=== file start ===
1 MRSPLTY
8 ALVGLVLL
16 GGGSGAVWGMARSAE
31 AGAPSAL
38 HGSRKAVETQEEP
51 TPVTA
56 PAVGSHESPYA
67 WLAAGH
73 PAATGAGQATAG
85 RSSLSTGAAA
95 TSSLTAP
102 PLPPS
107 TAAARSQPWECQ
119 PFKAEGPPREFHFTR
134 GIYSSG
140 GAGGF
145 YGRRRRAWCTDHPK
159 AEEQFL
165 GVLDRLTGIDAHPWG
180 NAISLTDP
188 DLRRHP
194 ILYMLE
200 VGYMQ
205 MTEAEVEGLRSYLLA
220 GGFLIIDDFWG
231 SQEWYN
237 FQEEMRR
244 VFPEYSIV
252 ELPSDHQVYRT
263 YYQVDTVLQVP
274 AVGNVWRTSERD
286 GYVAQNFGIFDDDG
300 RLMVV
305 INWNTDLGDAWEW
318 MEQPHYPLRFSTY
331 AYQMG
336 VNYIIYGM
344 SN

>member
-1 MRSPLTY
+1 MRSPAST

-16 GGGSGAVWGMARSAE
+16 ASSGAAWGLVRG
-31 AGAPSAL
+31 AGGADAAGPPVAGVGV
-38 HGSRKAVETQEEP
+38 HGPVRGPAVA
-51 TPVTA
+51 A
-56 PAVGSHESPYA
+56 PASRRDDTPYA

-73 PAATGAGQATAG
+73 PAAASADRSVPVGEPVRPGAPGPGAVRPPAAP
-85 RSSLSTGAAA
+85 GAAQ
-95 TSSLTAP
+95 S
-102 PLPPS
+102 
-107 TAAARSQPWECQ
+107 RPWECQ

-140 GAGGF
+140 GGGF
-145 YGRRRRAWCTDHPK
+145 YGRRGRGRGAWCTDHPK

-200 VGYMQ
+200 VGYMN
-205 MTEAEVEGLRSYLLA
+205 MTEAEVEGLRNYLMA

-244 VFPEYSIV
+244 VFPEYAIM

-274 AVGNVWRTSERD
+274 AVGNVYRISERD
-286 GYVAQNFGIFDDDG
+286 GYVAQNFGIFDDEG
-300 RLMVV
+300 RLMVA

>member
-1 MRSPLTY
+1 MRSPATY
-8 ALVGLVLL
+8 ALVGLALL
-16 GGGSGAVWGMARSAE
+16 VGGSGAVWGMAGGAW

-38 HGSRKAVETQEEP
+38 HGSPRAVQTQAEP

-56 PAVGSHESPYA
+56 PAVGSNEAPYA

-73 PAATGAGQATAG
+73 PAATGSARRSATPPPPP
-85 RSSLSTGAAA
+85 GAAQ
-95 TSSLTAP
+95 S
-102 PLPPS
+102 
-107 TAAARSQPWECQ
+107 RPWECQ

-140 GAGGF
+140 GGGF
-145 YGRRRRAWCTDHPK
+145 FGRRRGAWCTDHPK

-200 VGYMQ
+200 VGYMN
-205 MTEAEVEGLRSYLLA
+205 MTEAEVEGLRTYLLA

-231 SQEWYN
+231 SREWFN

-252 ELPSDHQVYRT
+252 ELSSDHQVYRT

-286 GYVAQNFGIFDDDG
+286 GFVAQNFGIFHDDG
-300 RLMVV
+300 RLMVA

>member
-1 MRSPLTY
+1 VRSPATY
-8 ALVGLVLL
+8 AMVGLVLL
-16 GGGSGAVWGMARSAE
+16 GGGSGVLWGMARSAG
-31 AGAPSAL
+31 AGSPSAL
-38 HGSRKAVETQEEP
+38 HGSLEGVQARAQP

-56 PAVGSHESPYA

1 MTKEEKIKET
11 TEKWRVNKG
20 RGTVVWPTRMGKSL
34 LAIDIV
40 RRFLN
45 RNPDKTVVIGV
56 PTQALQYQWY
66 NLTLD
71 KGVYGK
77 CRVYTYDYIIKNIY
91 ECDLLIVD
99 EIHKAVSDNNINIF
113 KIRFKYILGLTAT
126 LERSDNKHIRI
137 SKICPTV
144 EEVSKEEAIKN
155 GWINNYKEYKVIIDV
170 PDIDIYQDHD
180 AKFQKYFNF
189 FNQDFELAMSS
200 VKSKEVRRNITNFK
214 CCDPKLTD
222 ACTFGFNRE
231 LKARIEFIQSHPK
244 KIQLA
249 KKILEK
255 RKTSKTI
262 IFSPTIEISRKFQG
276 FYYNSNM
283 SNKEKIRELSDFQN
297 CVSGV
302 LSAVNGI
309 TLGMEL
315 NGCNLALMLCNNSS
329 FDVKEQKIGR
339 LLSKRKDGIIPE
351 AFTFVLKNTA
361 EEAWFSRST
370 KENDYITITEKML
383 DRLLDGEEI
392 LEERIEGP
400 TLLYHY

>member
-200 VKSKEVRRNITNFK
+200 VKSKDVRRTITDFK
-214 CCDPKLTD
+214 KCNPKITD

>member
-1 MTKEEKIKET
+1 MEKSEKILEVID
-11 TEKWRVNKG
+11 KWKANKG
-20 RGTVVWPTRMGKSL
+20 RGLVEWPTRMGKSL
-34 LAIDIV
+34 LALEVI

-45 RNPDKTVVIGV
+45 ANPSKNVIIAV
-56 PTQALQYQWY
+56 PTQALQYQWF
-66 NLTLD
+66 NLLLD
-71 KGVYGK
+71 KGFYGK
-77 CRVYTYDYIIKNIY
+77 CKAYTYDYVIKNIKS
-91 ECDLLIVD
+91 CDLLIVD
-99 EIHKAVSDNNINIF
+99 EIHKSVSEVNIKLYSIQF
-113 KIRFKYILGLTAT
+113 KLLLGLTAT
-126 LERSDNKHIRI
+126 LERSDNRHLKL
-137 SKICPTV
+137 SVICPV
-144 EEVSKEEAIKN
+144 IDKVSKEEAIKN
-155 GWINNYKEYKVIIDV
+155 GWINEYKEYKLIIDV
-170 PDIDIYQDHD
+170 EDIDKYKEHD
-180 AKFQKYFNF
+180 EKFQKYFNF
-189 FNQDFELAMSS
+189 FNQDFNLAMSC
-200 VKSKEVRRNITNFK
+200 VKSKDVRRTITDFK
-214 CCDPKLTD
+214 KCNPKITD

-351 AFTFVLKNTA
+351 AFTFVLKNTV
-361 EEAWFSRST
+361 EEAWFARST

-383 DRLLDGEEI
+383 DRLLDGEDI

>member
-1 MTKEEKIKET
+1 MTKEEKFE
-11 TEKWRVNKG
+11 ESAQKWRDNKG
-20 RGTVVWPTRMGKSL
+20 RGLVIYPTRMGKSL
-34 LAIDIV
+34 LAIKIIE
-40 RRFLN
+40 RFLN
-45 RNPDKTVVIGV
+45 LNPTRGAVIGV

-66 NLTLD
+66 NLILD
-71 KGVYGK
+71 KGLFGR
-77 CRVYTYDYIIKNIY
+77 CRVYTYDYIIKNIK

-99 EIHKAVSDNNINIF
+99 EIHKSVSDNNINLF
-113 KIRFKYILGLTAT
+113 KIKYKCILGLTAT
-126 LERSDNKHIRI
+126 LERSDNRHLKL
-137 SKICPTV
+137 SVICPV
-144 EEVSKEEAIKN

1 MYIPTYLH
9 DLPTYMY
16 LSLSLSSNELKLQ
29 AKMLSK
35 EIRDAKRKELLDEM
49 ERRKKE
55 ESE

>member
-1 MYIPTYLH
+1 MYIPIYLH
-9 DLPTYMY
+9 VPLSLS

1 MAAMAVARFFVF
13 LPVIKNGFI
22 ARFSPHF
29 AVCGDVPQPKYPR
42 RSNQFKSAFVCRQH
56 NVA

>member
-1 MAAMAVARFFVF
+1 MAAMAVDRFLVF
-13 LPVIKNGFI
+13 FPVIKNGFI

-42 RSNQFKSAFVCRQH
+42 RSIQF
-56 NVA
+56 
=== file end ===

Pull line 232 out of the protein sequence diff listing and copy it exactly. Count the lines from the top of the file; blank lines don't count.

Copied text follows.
-40 RRFLN